[Haskell-cafe] References for topological arguments of programs?
Stuart A. Kurtz
stuart at cs.uchicago.edu
Mon Dec 10 14:43:43 UTC 2018
I've not been following this, but (a -> Bool) -> a is essentially a choice function, which figured in Ernst Zermelo's proof of the well-ordering theorem.
> On Dec 10, 2018, at 6:38 AM, Siddharth Bhat <siddu.druid at gmail.com> wrote:
> I was recently intrigued by this style of argument on haskell cafe:
> One can write a function
> Eq a => ((a -> Bool) -> a) -> [a]
> that enumerates the elements of the set. Because we have universal quantification, this list can not be infinite. Which makes sense, topologically: These so-called searchable sets are topologically compact, and the Eq constraint means the space is discrete. Compact subsets of a discrete space are finite.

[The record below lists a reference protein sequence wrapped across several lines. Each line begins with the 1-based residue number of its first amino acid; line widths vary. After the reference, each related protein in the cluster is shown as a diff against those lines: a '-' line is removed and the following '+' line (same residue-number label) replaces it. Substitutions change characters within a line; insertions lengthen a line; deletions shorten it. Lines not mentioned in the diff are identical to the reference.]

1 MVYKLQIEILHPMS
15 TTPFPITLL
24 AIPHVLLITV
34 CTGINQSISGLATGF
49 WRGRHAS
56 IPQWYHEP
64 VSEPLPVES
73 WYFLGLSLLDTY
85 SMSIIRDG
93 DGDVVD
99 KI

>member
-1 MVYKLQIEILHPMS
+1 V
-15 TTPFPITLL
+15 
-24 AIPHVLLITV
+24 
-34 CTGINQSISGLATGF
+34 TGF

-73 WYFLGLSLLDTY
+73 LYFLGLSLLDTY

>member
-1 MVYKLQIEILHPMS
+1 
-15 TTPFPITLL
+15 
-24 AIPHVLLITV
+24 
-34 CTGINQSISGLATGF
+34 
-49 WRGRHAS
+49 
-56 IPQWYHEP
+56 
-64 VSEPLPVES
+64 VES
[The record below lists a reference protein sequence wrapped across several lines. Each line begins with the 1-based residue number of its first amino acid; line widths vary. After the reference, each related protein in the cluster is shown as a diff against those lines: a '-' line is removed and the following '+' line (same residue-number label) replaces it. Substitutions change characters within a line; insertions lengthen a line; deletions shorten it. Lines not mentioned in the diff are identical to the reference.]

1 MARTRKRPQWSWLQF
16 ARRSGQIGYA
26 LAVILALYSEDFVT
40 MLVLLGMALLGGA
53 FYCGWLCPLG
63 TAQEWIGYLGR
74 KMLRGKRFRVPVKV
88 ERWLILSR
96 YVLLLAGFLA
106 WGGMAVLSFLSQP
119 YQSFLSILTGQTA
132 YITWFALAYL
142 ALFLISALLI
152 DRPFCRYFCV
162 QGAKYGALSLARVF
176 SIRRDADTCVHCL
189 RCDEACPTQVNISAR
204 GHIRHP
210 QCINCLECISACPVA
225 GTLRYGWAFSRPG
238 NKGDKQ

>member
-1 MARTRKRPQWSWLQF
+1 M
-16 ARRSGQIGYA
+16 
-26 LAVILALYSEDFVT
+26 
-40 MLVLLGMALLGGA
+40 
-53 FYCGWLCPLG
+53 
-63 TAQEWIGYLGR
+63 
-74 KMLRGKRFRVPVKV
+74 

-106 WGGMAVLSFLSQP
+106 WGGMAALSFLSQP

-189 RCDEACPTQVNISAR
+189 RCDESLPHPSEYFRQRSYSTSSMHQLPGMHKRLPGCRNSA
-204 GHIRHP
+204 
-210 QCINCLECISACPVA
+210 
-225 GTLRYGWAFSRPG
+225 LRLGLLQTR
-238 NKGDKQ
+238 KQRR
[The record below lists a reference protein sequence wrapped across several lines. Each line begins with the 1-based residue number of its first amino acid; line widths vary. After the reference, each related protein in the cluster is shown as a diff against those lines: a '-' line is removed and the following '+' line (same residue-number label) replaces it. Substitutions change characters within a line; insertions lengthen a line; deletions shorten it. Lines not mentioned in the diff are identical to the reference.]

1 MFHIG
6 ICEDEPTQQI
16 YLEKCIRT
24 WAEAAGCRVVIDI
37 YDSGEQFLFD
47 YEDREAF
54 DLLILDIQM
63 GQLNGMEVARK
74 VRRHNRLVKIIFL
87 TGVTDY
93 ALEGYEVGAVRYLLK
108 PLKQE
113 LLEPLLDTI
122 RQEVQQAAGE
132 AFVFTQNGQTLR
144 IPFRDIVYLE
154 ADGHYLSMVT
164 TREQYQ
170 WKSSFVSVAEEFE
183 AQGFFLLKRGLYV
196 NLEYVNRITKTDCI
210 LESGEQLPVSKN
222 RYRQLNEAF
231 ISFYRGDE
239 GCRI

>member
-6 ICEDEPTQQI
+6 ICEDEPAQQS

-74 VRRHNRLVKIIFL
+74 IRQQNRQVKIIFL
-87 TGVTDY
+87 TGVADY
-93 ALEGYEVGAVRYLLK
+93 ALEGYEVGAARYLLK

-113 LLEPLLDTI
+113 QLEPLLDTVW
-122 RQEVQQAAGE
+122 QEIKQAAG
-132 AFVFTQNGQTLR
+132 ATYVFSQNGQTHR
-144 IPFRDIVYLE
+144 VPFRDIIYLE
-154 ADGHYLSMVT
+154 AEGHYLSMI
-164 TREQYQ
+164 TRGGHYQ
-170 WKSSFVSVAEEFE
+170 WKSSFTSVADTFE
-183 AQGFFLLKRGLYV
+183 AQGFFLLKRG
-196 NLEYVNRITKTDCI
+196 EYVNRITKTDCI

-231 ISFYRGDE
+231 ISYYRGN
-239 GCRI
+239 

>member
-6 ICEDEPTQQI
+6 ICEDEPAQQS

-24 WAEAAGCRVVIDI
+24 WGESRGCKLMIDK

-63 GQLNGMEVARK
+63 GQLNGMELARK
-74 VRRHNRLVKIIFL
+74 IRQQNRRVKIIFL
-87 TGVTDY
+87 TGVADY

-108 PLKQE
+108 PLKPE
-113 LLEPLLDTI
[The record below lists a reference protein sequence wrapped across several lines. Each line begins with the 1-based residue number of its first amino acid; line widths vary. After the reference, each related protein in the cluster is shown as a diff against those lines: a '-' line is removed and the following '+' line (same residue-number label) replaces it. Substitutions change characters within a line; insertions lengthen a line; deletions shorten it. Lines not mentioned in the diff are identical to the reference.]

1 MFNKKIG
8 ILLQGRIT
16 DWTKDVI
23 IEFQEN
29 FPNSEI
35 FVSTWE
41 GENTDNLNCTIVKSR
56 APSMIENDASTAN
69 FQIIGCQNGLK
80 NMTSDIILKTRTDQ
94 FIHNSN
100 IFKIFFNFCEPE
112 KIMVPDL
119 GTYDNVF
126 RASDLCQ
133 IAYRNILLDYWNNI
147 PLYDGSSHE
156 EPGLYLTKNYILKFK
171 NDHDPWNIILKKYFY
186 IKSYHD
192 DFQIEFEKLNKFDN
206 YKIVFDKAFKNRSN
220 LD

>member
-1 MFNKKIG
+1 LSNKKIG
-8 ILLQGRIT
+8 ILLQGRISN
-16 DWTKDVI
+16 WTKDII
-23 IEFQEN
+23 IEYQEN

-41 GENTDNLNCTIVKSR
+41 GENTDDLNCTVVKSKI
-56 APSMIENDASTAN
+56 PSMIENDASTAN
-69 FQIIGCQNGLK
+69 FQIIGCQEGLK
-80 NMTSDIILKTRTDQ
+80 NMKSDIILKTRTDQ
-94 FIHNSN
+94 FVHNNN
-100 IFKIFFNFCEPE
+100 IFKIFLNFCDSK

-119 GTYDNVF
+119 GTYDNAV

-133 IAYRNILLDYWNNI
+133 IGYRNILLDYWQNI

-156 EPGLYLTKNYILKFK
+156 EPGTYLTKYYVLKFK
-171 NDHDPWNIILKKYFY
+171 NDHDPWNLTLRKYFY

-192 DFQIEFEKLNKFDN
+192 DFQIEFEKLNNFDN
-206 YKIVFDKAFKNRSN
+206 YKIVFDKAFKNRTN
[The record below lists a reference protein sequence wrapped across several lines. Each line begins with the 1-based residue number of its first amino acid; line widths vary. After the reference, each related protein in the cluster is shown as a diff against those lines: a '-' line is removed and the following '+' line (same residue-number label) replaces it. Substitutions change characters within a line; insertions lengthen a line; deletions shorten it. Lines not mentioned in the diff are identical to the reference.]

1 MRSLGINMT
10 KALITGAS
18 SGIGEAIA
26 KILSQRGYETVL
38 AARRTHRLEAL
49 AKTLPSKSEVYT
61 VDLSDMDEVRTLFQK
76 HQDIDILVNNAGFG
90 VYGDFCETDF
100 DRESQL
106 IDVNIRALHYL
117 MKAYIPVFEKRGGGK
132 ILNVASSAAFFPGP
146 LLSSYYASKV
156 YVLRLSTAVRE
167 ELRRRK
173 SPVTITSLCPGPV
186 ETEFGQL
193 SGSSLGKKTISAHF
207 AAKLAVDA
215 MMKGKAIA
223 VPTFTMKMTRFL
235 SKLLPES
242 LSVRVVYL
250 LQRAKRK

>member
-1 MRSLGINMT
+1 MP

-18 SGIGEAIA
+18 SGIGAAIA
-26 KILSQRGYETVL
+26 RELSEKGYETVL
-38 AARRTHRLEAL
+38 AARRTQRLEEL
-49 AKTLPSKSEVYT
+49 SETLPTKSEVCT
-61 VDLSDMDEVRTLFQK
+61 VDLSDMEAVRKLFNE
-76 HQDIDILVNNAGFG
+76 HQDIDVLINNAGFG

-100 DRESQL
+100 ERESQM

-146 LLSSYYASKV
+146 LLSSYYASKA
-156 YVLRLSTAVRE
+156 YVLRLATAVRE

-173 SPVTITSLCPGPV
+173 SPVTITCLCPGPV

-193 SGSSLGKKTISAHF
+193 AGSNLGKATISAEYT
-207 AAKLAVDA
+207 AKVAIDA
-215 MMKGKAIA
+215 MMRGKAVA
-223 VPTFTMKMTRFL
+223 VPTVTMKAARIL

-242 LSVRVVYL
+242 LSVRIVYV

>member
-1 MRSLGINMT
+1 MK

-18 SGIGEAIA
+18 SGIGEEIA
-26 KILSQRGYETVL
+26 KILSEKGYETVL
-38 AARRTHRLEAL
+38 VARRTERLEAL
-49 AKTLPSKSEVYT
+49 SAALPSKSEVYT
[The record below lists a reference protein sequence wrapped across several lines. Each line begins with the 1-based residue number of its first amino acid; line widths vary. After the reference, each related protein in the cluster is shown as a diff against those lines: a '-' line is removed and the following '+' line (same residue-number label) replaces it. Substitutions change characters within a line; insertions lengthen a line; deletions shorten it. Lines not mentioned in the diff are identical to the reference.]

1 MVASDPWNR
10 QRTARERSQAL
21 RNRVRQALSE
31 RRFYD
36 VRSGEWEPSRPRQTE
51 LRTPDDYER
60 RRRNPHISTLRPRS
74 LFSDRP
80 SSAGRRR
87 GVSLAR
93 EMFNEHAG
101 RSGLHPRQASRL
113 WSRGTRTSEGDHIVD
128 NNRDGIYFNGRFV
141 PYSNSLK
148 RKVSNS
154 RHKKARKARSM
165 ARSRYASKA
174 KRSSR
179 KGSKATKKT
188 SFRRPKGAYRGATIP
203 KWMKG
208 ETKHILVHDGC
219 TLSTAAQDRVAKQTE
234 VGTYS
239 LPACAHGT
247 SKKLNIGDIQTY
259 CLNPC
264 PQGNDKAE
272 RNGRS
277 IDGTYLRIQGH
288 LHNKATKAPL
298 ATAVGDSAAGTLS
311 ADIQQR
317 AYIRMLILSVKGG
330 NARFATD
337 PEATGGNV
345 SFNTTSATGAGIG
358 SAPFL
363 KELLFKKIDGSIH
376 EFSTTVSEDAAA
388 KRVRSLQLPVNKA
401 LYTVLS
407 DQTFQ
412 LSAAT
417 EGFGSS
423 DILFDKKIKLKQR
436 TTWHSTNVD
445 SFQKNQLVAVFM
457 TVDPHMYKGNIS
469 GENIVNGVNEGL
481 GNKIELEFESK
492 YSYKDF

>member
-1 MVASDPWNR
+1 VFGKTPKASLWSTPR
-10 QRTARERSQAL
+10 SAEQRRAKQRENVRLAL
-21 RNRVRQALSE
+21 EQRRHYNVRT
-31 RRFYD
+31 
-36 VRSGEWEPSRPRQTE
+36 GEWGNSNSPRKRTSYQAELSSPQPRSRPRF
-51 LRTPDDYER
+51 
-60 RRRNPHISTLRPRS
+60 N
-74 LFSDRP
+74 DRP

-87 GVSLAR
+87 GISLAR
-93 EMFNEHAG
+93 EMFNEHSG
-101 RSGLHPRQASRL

> I've seen arguments like these "in the wild" during Scott topology construction and in some other weird places (hyperfunctions), but I've never seen a systematic treatment of this.
> I'd love to have a reference (papers / textbook preferred) to self learn this stuff!
> Sending this from my phone, please excuse any typos!
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